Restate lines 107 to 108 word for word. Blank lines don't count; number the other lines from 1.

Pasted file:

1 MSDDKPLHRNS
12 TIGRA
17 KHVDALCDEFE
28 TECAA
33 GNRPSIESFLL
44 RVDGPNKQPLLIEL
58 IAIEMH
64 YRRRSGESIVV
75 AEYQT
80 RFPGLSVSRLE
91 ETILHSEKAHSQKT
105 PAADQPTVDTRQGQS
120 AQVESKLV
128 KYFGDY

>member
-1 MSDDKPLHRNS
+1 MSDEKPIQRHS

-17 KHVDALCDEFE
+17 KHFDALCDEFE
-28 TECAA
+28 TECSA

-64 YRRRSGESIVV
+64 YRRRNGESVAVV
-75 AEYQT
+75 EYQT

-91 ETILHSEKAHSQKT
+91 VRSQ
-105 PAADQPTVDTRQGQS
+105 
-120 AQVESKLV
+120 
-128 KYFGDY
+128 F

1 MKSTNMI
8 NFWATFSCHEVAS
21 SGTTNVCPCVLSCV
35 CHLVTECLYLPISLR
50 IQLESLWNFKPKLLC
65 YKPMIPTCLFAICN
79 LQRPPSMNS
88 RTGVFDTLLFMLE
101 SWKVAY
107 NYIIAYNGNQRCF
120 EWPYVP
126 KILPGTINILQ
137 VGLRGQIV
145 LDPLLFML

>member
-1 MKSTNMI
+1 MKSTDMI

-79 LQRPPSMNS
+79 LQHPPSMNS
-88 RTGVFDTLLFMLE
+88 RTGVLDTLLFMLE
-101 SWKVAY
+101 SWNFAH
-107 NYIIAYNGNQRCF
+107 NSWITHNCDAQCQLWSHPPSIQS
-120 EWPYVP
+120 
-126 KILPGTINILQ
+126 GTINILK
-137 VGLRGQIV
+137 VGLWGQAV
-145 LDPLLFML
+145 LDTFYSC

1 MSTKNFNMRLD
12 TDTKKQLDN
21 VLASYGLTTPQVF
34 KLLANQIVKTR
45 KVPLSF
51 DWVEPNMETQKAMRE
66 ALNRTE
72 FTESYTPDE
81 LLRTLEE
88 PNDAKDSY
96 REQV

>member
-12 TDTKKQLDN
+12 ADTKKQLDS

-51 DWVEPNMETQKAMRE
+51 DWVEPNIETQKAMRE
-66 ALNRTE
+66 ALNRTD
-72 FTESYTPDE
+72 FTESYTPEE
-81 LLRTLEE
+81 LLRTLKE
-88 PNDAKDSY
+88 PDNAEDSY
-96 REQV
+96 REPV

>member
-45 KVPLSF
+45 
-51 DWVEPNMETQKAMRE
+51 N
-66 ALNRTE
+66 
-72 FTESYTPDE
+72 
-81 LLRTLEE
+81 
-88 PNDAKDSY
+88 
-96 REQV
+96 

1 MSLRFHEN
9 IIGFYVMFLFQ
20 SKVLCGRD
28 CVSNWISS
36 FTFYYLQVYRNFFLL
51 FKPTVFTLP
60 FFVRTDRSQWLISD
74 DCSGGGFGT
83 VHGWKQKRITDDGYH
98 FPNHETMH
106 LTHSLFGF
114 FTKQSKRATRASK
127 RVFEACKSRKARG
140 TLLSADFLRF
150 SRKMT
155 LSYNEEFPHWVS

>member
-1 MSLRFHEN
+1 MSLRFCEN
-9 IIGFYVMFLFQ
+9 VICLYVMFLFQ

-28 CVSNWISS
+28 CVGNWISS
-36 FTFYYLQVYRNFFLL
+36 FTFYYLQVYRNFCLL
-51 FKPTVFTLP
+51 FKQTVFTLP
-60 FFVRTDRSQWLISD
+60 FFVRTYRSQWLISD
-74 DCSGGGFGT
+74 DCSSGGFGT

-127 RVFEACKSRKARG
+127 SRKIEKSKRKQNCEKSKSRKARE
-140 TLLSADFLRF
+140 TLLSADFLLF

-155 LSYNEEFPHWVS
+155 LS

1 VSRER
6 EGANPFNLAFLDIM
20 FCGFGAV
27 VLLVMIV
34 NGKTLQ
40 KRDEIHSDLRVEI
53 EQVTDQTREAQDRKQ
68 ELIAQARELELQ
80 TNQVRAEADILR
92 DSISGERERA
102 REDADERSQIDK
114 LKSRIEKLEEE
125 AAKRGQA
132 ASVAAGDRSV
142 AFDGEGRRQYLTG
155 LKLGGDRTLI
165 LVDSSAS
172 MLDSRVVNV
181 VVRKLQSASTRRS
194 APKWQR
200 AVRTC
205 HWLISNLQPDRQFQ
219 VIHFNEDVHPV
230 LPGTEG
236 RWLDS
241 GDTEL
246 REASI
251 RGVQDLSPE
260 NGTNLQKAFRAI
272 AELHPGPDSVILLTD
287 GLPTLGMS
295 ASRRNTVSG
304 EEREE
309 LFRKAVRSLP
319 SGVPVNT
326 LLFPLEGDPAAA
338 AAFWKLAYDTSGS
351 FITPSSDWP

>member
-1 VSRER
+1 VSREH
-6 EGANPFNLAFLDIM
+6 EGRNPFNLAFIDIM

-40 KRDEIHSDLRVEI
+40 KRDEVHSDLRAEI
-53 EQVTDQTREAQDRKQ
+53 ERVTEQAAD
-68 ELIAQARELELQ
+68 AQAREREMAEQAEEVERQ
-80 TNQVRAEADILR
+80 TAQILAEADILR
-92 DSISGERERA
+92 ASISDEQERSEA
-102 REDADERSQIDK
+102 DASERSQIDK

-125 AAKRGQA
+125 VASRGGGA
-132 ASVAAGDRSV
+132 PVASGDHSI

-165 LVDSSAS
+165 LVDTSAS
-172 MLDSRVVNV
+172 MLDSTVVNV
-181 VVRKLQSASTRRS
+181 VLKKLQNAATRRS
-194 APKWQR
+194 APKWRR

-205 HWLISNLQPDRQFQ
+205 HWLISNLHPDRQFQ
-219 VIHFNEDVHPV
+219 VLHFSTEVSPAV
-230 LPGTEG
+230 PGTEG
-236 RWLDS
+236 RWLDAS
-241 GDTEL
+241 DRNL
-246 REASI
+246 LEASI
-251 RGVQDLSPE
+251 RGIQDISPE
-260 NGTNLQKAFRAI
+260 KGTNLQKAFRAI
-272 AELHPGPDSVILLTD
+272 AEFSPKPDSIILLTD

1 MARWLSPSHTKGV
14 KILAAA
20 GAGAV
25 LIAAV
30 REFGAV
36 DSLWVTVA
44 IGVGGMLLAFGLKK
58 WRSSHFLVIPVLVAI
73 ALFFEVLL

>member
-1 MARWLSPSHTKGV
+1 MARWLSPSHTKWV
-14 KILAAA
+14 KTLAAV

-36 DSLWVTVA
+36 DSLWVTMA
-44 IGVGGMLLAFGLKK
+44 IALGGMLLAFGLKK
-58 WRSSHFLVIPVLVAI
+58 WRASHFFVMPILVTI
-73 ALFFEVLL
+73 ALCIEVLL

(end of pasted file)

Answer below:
+96 

1 MSLRFHEN